Tiffany & Co. – Luxury packaging done right

Tiffany & Co. has been in the spotlight recently due to the on-off merger with LVMH (Louis Vuitton Möet Hennessy). The two luxury brands have finally concluded an agreement that will see LVMH spending $15.8-billion to take over Tiffany & Co. This comes after a tumultuous year where the Covid-19 pandemic nearly derailed the entire merger and left the two brands in a bitter dispute. 

Now seems a good time to revisit the iconic Tiffany packaging. The blue box was once known as the only thing you couldn’t buy from Tiffany & Co. This unmistakable little box has been studied over the years as an example of what to do right when it comes to simple yet exemplary packaging.

Tiffany & Co. - luxury packaging done right
© Tiffany.com

Tiffany Blue is a trademarked colour

Many iconic brands have a unique colour or packaging material that makes them identifiable. Louis Vuitton, for example, uses a rich brown with gold details. Other big brands use certain packaging shapes and accents. The Hennessy bottle, for instance, has a unique shape that would make it identifiable even without labels.

Tiffany & Co. uses an eye-catching robin egg blue that has now become known as ‘Tiffany Blue’. Today, it is one of the most renowned packaging colours. It was introduced in the mid-1800s and was trademarked by the company in 2001. It even has a unique Pantone code of 1837 – the year Tiffany was founded.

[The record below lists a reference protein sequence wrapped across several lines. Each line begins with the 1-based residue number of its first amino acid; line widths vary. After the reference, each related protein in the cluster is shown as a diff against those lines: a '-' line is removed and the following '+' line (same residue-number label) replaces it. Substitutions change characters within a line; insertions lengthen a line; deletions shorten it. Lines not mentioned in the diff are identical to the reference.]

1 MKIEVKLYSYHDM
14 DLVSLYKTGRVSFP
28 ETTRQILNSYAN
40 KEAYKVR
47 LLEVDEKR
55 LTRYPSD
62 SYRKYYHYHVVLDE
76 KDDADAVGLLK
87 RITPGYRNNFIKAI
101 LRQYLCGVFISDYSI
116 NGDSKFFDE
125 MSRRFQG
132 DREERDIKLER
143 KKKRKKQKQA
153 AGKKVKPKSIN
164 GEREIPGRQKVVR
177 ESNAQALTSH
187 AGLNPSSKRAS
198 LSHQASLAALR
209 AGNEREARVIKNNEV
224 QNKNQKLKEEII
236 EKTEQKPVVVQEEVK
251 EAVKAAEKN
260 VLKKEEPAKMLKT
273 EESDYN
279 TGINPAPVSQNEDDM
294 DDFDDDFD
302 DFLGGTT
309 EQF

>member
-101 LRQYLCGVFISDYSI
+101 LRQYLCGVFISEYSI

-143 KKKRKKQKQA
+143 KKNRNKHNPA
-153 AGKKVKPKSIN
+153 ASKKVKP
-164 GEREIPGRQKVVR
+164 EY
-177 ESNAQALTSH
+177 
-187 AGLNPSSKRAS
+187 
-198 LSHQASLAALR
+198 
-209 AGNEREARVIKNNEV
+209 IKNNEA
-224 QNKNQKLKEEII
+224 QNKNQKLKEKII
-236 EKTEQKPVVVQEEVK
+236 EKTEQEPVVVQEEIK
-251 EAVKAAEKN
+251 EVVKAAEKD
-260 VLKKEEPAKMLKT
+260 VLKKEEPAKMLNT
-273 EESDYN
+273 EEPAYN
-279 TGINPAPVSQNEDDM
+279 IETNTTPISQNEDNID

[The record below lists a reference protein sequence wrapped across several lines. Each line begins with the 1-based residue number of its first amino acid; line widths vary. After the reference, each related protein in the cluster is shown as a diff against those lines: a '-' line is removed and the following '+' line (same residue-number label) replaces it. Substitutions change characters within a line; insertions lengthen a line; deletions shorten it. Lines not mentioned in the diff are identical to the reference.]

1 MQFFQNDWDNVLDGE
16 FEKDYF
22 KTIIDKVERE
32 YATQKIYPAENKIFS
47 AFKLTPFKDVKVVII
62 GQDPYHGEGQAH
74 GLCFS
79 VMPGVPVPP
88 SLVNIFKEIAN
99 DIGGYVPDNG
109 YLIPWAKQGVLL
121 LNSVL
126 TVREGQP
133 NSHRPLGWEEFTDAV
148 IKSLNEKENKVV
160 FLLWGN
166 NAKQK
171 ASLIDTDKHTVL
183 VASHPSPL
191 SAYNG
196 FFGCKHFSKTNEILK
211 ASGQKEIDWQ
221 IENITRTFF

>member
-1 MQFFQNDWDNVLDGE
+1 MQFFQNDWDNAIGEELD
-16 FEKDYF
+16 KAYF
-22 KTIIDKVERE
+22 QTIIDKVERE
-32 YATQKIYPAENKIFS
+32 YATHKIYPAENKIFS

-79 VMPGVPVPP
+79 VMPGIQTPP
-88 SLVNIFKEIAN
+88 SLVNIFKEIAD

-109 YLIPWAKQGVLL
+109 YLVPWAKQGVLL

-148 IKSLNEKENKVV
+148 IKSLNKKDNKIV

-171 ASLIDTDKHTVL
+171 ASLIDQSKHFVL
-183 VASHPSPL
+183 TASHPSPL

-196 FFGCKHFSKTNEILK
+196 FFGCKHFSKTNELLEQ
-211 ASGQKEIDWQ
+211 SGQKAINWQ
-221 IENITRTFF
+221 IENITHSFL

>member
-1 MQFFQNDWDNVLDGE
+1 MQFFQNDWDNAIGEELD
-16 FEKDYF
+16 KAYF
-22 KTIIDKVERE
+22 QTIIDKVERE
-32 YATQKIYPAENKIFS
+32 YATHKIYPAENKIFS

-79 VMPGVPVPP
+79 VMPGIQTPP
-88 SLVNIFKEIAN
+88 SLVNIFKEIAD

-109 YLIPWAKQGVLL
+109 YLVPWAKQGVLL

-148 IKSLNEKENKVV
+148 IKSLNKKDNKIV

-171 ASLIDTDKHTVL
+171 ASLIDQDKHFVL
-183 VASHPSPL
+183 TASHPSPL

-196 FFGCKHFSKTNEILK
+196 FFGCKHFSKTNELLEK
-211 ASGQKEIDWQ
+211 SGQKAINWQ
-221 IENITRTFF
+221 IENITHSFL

The colour was carefully selected based on the fashion trends of the era and it has been used by Tiffany & Co. ever since. Blue jewellery was desirable in the 19th century and turquoise gems were commonly given to wedding guests as a gift. Charles Lewis Tiffany, the company’s founder, published a book on the world’s most precious gemstones in 1845. The book was the first of many to be covered in Tiffany Blue. This colour was perfectly suited to package engagement rings and luxury jewellery; a desirable colour that is synonymous with love and happiness. 

Tiffany & Co. - luxury packaging done right
© Dexigner.com

Pop culture promoted the brand’s recognition

Tiffany & Co. have certainly got it right over the years and have ensured the brand has become entrenched in pop culture. The 1961 classic movie “Breakfast at Tiffany’s” and the 1995 hit song of the same name are just two examples. These popular culture stories portrayed the brand as a luxury lifestyle rather than just valuable jewellery.

It’s no wonder that LVMH ultimately agreed that this valuable brand would be an important part of their impressive luxury stable.

Tiffany & Co. - luxury packaging done right
© Fortune.com

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